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There is a conundrum with many historically significant cities. Guidebooks tend to send you off to every site with any potential historical significance, but leave out any mention of the modern attractions of the city. In the case of
As with any
The charm of
One particularly good spot is in the Plaka neighborhood. A nineteenth century quarter, Plaka has a mix of Turkish and Greek influences. From Plaka, you can head to the shopping bazaars found throughout the city. The bazaars in Athinas and Eolou are a bit touristy, but no excessively. With a mideastern feel, you can sit down and drink tea with local shop owners while they hock their wares.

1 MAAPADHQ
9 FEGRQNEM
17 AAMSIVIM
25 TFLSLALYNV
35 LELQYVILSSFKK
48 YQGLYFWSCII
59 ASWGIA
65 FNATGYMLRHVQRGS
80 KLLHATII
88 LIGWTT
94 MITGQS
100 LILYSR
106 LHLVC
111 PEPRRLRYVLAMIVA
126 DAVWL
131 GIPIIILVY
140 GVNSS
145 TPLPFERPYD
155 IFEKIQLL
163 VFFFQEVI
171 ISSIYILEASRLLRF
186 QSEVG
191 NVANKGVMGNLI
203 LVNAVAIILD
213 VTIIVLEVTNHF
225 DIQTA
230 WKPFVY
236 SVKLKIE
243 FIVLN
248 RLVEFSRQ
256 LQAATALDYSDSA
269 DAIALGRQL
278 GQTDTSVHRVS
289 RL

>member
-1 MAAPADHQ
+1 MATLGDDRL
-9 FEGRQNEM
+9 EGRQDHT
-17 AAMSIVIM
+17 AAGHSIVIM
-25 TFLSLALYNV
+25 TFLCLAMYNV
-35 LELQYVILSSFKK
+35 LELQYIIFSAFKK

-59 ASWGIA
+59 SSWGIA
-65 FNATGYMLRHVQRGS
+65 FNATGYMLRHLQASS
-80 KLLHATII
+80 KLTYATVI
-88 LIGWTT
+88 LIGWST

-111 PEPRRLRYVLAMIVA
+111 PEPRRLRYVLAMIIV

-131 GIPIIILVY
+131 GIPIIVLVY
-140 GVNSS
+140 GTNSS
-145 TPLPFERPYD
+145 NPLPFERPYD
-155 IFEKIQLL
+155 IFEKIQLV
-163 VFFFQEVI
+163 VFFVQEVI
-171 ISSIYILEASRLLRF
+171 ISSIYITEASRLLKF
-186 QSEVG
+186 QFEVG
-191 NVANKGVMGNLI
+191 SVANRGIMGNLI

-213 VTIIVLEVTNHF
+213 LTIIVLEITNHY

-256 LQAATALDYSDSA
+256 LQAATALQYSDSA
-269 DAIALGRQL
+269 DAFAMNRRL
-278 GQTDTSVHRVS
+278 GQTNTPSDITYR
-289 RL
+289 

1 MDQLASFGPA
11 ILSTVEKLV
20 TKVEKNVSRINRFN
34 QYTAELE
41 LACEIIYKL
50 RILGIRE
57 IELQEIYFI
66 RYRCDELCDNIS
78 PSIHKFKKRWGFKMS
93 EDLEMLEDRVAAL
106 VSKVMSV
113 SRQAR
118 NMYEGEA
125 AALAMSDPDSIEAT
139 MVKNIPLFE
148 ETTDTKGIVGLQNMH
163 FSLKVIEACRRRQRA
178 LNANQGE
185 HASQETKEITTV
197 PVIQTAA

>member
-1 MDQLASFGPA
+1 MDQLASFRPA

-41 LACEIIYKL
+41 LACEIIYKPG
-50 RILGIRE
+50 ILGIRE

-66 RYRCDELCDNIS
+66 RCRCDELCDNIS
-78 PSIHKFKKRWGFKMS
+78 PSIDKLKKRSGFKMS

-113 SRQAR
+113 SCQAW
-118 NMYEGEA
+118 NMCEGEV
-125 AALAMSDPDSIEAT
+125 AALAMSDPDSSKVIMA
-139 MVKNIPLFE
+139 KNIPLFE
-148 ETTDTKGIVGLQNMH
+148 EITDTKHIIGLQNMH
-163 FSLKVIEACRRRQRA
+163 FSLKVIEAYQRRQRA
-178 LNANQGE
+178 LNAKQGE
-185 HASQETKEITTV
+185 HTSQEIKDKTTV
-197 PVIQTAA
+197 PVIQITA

From there, the city is wide open. If you dare, grab a taxi and tell the driver you just want to see the real city. It will be the ride of your life.
Barcelona, as one of Spain’s most important and largest cities, offers the visitor an abundance of cultural things to see and do. Famous sights include the impressive Sagrada Família, the bustling Ramblas, several outstanding Gaudí buildings and a good selection of museums and galleries. Also, a rather unique characteristic of the city is the fact that it also lies on the coast and offers the rarity of sandy beaches and sunbathing; an ideal situation for those looking for culture as well as a bit of sea-side relaxation.
Of course accommodation will play a relatively large part in how much you enjoy your visit. A 3-star hotel will usually provide at least the minimum in the services and amenities expected for a comfortable and relaxing stay. Like many major cities, there is a good choice of 3 star hotels in Barcelona. They can be found all over the city, but for convenience it would probably be best to stay in a hotel in or close to the city centre, so that you can easily discover Barcelona on foot, even though the city’s public transport system is both cheap and efficient.